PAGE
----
Security researchers Jeremiah Grossman and Robert “RSnake” Hansen have been working on developing several proof of concept exploits based on clickjacking techniques that affect websites on all browser platforms. They intended to present them at the OWASP AppSec Conference in New York later this month; however, after collaborating with Adobe in regard to one of the exploits, they had a change of heart and postponed the demo as a more serious underlying flaw was discovered.
Clickjacking is not a new type of attack, but is somewhat surrounded in a shroud of mystery. The concept behind clickjacking is that through not so highly complex tools or advanced skills, one could hijack user mouse “clicks” and use them for questionable activities. A WhiteHat Security presentation overview notes some of the things that can be done with clickjacking - “generating affiliate advertising revenue from the Website traffic of others, trade stock using corporation information passively gleaned, inhibit the online purchase of sought after items creating artificial scarcity, and so much more.” The problem with such activities is that they are considered “business logic flaws” rather than illegal, as they are not explicitly covered by any current laws.
All this makes clickjacking attacks very hard to track, monitor or detect. There is scarce information about prevention or how widespread they actually are and this is exactly the reason why Jeremiah Grossman and Robert “RSnake” Hansen developed the proof of concept exploits that were to be demonstrated at the OWASP conference. They were trying to raise awareness that these are serious issues that should be more actively monitored and discussed.
Jeremiah Grossman, founder and Chief Technology Officer of the WhiteHat Security company, explains on his blog what the three exploits were about and how they shared their research with Microsoft, Mozilla and Adobe in an attempt to practice responsible disclosure. While working on these exploits, they arrived to the conclusion that clickjacking is a problem that needs to be addressed by browser vendors rather than web developers, because these attacks are so generic that practically all web developers should patch their own websites, which is far from an applicable solution.
In this regard, they contacted Microsoft and Mozilla, but since one of their exploits was also making use of an Adobe product, they also presented their findings to Adobe's Product Security Incident Response Team (PSIRT). What the researchers didn't realize until later is that the attack technique used in their exploit was based on a critical security flaw in the Adobe product. “One Clickjacking PoC utilized an Adobe product with an attack technique they considered to be a critical issue, we just hadn’t realized it, so we narrowly avoided 0-day’ing them!”, notes Mr. Grossman.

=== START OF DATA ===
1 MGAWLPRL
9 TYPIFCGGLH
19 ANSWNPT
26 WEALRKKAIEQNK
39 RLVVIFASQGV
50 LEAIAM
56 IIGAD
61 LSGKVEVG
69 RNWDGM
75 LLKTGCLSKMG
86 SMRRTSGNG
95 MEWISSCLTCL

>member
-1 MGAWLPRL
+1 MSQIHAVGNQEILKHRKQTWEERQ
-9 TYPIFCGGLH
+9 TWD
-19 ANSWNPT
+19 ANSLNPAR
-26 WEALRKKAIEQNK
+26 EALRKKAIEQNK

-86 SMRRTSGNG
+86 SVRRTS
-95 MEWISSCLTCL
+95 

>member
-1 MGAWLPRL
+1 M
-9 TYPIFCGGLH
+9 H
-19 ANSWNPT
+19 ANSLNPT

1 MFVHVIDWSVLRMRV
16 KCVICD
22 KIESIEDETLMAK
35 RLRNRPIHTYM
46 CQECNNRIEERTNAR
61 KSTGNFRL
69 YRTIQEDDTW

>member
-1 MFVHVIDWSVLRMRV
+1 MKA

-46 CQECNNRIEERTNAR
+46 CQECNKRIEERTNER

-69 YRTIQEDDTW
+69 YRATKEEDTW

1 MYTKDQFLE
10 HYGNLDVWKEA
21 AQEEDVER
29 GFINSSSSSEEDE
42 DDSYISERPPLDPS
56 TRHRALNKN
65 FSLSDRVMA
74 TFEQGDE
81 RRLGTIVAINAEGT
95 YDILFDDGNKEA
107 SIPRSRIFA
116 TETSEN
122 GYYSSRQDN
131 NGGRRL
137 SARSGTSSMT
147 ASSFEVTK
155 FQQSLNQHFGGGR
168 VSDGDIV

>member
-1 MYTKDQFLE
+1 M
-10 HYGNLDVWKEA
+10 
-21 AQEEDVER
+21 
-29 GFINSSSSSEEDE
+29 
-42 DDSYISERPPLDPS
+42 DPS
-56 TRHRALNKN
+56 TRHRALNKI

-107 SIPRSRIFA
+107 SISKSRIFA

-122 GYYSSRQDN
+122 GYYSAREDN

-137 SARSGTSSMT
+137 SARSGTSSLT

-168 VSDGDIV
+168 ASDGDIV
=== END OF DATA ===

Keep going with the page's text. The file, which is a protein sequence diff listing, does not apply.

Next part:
At the same time, Robert Hansen, CEO and Founder of the SecTheory security firm and also member of many international security-related projects and organizations, posted on his own blog that they've “discussed the high level concern with both Microsoft and Mozilla and they concur independently that this is a tough problem with no easy solve in sight at the moment.” Since browser developers will be unlikely to come up with a complete and permanent fix very soon and instead they will deploy small patches in order to fix parts of the problem, Adobe requested for more time in order to patch their own product. The security researchers felt morally obligated to temporarily cancel the speech instead of going ahead with a heavily neutered version of it.
Both Jeremiah Grossman and Robert Hansen pointed out that this was a voluntary decision and that they were not forced in any way. “I must stress, this is not an evil “the man is trying to keep us hackers down” situation, a la Michael Lynn vs. Cisco, or Chris Paget vs. HID, or MIT vs. MBTA and so on,” says Mr. Hansen. Mr. Grossman points out that “at this time just about everyone out there using the latest versions of Internet Explorer (including version 8) and Firefox 3 is affected. “ He also claims that “the only fix is to disable browser scripting and plugins” and adds that he does “realize this doesn’t give people much technical detail to go on, but it’s the best [they] can do right now.”
David Lenoe, Product Security Program Manager at Adobe, posted about this on the Adobe PSIRT blog noting that they “worked together with Robert and Jeremiah to assess the impact of this issue, and they [the researchers] determined that it was in [Adobe's] customers’ best interest to refrain from making this issue public until Adobe and web browser vendors have a chance to provide a fix or fixes to [their] mutual customers”.
Tom Brennan, Board Member & Chapter President at OWASP as well as TCM at WhiteHat Security, sees things a bit differently and he noted in an e-mail that he believes "a information security conference with industry peers from around the world IS the place to discuss/debate topics such as these and they should NOT be suppressed by anyone." He also added that "this is not the only security person that will be providing breaking research, however this is the 1st that has been told not to talk about it thus far".